Orphaned equipment gets second chance
June 20, 2009
BAGHDAD - The identification and redistribution of mission essential equipment and materials already in theater is at the forefront of a multi-service effort to lower tax payer cost, while keeping units combat effective with the spare parts and equipment they need to remain in the fight here in Iraq.
Leading this endeavor is Mobile Redistribution Team three. This group of Airmen and Soldiers dedicate their time around multiple bases in country opening freight container after container, logging millions of dollars in new and serviceable equipment into a federal database.
"What is happening here when a unit re-deploys is they are leaving behind an abundance of essential equipment that no one is in control of," said Air Force Capt. William Glenn, Redistribution Team three officer in charge, from Bozeman, Mont. "So it is our job to identify these containers and inventory them, putting the contents back in circulation.
The team averages up to half a million dollars in brand new and serviceable equipment a day since cracking their first container nearly five months ago. With a wide array of materials, from vehicle parts to an infestation of rats nesting in new tank systems, the team is confident that if 'your unit has a need, they have the means.'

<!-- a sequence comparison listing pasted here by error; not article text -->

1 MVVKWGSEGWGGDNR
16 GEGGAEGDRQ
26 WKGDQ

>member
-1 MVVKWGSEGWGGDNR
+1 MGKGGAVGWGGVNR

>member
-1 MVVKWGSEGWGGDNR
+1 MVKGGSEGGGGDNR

"We have our hands full, I literally had no idea what I was going to be getting myself into," said Tech Sgt. Michael L. Witherington Jr., the RDT3 yard noncommissioned officer in charge, from Elko, Ga. "We need commanders to realize the importance of this mission, because we have already seen such a wide variety of materials that have equaled a large amount of saved money for the Air Force and Army alike."
Once the contents of these containers are sorted out and logged, it is the Soldier, Airmen, Marine, and Sailor in theater who is reaping the benefits of the numerous hours that the RDT3 team puts in.
All materials and containers are transported to Camp Arifjan Air Base, Kuwait, where new parts are immediately put back into circulation for distribution. Likewise, serviceable parts are given the proper attention needed to once again be mission ready.
The amount of freight, some 50,000 pounds a day, is eclipsed only by its worth, and in these tight economic times even the military is finding a way to create those coupon clipper savings.
"This property is all open amnesty, there is no paper trail. We only have three guidelines, no [hazardous materials], no ammo, and no property book," said Glenn. "We do not want to create a hassle for those who contact us to complete a turn-in. We are mission focused and our mission is to keep our fighters fighting and to save our tax payers money, and with every container we open we are finding thousands of different ways to do that."